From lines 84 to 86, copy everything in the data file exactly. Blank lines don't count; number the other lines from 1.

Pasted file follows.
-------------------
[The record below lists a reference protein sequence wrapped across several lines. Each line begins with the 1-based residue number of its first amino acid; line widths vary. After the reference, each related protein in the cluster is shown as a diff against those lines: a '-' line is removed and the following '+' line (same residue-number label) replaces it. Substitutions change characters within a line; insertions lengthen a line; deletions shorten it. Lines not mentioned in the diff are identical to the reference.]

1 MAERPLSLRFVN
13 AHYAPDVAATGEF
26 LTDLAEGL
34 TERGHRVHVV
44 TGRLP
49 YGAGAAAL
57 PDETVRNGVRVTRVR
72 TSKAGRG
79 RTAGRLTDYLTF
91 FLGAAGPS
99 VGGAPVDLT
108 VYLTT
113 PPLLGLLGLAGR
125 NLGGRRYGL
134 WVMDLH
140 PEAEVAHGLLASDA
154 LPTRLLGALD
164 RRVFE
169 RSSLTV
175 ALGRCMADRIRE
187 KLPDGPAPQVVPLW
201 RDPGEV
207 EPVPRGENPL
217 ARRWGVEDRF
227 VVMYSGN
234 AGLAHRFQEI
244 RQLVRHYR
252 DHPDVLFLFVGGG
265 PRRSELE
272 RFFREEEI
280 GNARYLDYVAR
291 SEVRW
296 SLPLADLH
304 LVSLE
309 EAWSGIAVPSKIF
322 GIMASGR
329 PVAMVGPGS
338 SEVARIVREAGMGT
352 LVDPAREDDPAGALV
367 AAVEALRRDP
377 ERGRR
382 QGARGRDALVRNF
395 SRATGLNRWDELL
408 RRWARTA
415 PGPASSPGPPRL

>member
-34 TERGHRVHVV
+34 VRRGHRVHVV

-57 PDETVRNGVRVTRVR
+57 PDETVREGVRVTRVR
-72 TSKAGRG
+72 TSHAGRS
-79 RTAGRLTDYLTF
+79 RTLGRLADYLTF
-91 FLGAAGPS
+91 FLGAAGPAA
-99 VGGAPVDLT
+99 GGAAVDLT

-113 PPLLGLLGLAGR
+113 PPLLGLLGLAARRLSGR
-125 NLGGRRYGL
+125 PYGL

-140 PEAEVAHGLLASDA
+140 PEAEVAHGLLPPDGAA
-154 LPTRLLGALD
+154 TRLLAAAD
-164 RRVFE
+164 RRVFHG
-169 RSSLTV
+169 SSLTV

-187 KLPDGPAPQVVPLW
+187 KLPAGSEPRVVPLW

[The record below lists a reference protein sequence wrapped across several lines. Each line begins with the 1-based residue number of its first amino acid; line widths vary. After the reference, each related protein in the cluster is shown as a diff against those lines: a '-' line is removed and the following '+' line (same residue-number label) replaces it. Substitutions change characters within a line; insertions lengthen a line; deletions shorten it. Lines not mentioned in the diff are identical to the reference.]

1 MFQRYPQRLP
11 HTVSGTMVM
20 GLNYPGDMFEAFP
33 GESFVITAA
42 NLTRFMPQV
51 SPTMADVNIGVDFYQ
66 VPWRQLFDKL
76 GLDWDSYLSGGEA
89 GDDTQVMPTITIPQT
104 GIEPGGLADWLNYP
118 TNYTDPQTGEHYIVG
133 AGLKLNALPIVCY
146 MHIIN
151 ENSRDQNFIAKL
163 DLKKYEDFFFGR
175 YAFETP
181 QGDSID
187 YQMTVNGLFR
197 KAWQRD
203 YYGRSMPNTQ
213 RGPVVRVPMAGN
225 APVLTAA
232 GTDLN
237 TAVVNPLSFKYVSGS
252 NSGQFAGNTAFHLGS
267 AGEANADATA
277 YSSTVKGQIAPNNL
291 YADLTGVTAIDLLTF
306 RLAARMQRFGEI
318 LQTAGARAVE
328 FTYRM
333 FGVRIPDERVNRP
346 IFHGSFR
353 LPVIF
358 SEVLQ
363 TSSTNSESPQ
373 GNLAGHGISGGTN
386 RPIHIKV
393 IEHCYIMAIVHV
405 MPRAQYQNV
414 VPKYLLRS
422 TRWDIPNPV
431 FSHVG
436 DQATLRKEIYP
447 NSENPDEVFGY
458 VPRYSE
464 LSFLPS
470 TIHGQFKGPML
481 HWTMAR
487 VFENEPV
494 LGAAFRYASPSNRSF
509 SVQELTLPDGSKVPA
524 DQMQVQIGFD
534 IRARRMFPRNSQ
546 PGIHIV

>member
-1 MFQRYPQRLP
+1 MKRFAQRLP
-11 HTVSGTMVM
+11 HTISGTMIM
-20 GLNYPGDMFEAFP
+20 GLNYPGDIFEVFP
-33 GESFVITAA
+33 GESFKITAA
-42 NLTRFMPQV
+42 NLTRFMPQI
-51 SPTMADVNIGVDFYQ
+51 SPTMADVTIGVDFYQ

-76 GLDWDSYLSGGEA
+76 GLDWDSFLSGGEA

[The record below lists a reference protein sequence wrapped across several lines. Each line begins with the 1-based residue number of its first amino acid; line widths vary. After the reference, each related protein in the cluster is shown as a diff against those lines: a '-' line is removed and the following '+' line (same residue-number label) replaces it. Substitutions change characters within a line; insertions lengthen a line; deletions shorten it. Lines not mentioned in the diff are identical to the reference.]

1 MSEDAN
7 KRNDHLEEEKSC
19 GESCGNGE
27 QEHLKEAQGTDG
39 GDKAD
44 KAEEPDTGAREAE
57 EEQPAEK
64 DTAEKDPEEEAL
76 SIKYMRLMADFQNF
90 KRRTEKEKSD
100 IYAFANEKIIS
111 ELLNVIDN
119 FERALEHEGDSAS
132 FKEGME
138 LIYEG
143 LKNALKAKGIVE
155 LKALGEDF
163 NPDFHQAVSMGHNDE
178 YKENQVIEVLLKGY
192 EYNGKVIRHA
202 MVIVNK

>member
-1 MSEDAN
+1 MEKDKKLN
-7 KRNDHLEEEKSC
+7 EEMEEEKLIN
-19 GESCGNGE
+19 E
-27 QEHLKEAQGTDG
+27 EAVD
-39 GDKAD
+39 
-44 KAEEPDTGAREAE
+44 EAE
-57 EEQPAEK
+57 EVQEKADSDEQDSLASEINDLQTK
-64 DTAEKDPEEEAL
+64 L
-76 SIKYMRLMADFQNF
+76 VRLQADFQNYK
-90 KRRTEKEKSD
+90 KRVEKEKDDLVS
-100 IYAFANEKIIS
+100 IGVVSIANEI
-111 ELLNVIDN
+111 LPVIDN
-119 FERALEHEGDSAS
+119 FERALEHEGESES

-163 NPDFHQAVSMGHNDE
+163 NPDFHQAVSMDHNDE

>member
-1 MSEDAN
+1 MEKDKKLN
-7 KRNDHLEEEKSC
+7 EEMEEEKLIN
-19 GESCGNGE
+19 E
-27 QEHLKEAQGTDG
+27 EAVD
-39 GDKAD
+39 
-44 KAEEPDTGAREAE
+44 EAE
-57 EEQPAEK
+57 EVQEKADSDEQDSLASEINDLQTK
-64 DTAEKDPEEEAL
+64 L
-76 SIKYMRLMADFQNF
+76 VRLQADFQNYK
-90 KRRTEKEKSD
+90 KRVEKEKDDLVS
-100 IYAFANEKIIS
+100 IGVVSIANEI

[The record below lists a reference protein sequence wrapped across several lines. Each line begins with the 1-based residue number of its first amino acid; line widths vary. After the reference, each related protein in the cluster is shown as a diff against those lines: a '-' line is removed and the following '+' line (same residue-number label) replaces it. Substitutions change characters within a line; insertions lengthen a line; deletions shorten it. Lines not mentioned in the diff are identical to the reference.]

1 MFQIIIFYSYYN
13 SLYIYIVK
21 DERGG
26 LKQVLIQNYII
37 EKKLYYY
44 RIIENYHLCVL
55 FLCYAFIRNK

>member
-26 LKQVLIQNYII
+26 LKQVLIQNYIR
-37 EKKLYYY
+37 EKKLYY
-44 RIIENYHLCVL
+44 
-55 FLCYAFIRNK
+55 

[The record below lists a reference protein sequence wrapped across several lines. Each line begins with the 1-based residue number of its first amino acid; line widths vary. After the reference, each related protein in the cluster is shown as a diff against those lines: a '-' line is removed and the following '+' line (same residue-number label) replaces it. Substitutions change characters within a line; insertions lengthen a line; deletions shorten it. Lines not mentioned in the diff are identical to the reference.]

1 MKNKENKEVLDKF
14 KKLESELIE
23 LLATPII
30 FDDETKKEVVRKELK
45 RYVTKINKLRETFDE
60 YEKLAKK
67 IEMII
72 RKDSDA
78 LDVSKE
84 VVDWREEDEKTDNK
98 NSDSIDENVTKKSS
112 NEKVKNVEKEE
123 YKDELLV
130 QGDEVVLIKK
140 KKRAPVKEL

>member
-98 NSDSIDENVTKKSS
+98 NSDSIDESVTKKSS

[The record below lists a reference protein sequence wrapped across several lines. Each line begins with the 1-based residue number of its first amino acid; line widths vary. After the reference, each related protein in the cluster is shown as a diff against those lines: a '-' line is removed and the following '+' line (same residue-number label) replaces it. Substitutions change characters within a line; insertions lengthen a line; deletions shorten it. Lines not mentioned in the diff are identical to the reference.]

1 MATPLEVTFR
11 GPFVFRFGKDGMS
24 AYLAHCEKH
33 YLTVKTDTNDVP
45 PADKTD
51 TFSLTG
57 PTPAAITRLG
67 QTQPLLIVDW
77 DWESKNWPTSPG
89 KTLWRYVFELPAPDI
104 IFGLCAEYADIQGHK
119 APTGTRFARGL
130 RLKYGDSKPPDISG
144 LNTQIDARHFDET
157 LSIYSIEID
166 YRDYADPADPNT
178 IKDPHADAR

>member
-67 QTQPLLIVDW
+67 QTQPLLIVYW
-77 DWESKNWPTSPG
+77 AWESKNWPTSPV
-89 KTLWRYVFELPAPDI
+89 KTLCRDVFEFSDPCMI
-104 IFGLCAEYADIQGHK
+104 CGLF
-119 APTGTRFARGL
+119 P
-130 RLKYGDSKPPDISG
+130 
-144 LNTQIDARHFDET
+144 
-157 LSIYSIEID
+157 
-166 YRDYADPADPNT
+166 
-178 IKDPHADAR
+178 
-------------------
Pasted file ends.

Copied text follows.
104 GIEPGGLADWLNYP
118 TNYTDPQTGEHYIVG
133 AGLKLNALPIVCY